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Posted 17 July 2021 - 06:25 PM

Holger states it's his most-used glass and Erik sold his Zeiss 7x42 FL when he bought his 8x30 EII. These are two very experienced guys.

 

Graham

I'm not as familiar with Holger, but pay close attention to Erik's opinions and have considerable respect for them. wink.gif

 

Fiske



#44 MT4

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Posted 17 July 2021 - 06:32 PM

I have a decided and strong preference for shorter ER binoculars, despite wearing glasses. smile.gif I have no trouble whatever viewing the full FOV with the Nikon 7x50 SP with glasses on. My typical complaint with a binocular is too much ER not too little.

 

Don't think you need to worry about the Nikon 8x30 having too much ER.   In fact, with claimed ER of 13.8mm, one of the most common complaints about this model, if not the ONLY complaint, is that its ER is too short for eyeglass wearers.  Fortunately, I've found a low-tech way to make the short ER work for my glasses and that is to make every last bit of claimed ER count.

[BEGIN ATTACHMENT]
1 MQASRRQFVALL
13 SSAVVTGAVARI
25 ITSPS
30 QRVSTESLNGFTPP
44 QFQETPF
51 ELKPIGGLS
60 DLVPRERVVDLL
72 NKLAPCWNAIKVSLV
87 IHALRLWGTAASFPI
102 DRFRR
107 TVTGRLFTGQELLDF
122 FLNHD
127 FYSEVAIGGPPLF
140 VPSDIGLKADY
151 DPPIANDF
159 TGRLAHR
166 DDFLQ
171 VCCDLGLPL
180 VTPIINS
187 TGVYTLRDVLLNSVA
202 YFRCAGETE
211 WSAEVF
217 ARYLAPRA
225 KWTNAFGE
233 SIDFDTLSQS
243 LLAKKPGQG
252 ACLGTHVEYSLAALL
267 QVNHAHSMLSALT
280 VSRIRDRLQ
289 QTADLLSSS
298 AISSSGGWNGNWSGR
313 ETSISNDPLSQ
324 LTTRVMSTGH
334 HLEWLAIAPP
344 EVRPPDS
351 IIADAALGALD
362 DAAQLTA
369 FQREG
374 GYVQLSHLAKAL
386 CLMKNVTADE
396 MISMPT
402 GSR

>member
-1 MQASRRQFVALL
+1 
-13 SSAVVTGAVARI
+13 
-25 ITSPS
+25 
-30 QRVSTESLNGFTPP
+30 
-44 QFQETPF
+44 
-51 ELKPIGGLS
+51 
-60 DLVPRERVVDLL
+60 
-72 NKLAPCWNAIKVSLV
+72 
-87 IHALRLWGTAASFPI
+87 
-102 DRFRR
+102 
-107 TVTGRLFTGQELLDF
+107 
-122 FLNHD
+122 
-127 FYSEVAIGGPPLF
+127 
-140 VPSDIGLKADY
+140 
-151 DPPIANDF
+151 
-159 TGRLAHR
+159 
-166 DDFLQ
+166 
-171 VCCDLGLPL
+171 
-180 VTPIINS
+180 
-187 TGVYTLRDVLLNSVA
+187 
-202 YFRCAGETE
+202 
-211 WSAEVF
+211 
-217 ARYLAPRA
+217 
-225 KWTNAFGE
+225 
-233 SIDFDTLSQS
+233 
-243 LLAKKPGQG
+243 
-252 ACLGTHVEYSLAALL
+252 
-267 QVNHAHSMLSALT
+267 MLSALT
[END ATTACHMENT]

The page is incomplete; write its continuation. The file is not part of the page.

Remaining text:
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#45 MT4

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Posted 17 July 2021 - 06:46 PM

How's this for a rationalization:

 

The Nikon EII 8x30 was the ONLY existing binocular model that Nikon itself chose to refresh when celebrating its 100th anniversary.  In other words, the Ell 8x30 was chosen over their top-of-the-line EDGE models.  (As you know, Nikon also made the limited edition WX 7x50/10x50 models for this special occasion.)